Silvio Berlusconi's appeal trial against a conviction for paying for sex with an underage prostitute opened on Friday without the former premier, who was doing community service for a separate tax fraud conviction.
The 77-year-old former premier was sentenced last year to seven years in jail and banned from holding public office for having sex with "Ruby the Heart Stealer" at what prosecutors described as erotic parties at his luxury home.
A definitive guilty verdict could hamper Berlusconi's liberty: while Italy tends to be lenient towards over-70s found guilty of non-violent crimes, the billionaire would no longer be eligible for community service and would likely be sentenced to house arrest.
The media mogul has been forced to drop the lawyers who defended him in the trial, after they were caught up in a witness corruption probe launched amid allegations of bribes paid to girls taking the stand to defend Berlusconi.
Forty-five people are under investigation, including Berlusconi, his lawyers, Ruby and several other young women.
The three-time premier has repeatedly denied having sex in 2010 with then 17-year-old exotic dancer Ruby -- whose real name is Karima El-Mahroug -- during parties that witnesses said featured nudity and strippers dressed as nuns.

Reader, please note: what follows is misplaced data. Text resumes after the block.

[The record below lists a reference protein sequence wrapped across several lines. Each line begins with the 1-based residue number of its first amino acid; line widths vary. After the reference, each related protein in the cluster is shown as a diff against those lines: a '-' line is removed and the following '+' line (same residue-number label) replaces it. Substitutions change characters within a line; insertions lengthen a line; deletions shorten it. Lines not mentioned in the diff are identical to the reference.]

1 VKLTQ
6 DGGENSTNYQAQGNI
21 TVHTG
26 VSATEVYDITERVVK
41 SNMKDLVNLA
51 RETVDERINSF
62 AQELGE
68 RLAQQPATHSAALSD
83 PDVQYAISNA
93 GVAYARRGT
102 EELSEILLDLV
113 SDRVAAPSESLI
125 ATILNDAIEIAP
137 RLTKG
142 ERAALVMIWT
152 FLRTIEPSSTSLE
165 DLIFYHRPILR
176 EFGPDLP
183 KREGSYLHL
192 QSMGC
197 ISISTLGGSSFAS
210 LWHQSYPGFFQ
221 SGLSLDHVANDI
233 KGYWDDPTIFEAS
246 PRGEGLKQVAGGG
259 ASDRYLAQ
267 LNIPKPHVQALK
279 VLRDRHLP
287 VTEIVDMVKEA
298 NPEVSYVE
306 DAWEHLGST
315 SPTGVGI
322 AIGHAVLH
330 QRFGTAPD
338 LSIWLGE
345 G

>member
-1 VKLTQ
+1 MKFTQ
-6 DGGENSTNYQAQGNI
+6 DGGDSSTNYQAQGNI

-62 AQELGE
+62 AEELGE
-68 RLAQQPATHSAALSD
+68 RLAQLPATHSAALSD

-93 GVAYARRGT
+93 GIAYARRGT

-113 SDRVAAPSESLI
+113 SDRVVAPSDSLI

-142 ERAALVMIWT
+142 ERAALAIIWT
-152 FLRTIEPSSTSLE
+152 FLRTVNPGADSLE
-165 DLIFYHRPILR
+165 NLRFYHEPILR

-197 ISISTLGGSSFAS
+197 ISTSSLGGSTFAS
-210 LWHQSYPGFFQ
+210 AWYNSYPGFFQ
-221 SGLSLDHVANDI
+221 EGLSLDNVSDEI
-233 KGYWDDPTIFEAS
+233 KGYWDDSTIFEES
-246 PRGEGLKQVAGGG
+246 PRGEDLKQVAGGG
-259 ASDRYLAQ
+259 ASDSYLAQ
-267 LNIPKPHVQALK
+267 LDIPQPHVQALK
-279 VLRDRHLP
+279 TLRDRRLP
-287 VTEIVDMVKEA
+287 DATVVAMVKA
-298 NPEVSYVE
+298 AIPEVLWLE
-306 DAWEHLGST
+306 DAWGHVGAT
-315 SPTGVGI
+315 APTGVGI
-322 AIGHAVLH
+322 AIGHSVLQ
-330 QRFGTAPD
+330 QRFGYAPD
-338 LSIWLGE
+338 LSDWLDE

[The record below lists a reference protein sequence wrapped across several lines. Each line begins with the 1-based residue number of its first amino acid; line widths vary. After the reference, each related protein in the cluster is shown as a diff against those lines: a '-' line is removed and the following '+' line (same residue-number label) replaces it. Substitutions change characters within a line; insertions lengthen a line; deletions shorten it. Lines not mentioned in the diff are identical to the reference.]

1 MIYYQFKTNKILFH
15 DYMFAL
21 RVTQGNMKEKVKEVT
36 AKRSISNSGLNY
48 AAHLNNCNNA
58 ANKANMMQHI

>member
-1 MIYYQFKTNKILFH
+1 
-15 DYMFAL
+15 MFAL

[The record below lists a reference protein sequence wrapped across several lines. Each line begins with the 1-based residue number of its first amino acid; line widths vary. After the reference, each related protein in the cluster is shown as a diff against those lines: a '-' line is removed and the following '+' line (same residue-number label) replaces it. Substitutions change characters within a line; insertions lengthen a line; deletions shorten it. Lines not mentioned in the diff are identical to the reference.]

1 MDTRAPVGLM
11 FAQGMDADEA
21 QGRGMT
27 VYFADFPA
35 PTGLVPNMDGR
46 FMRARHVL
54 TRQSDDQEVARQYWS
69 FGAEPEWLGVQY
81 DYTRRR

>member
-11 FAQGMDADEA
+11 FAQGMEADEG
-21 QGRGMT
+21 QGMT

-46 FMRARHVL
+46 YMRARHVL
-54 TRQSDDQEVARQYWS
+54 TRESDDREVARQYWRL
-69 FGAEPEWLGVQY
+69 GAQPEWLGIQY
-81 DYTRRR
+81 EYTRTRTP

El-Mahroug told the first trial about attending "sensual" soirees that invitees nicknamed "bunga bunga" in a discotheque at Berlusconi's villa, saying she was paid 2,000 or 3,000 euros ($2,600 or $3,900) a night -- but she also denied having sex with the tycoon.
Berlusconi says they were "normal dinner parties" followed by "burlesque contests".
He was also found guilty of abusing his powers by having an aide call a police station to press for the busty glamour girl's release from custody when she was arrested for suspected theft.
His defence claimed he believed El-Mahroug was the niece of former Egyptian president Hosni Mubarak and wanted to avoid a diplomatic incident, but prosecutors insisted that was a bid to conceal their relationship.
The punishment was suspended during the appeals process, which is expected to last months.
The first appeal hearing was expected to be dedicated to technical issues. A verdict is expected in September or October, after which the case is likely to go to the Supreme court, according to Italian media reports.
Berlusconi -- who was definitively convicted for tax fraud last year -- was absent from court because he was performing his community service, which involves helping out weekly in a hospice for Alzheimer's patients.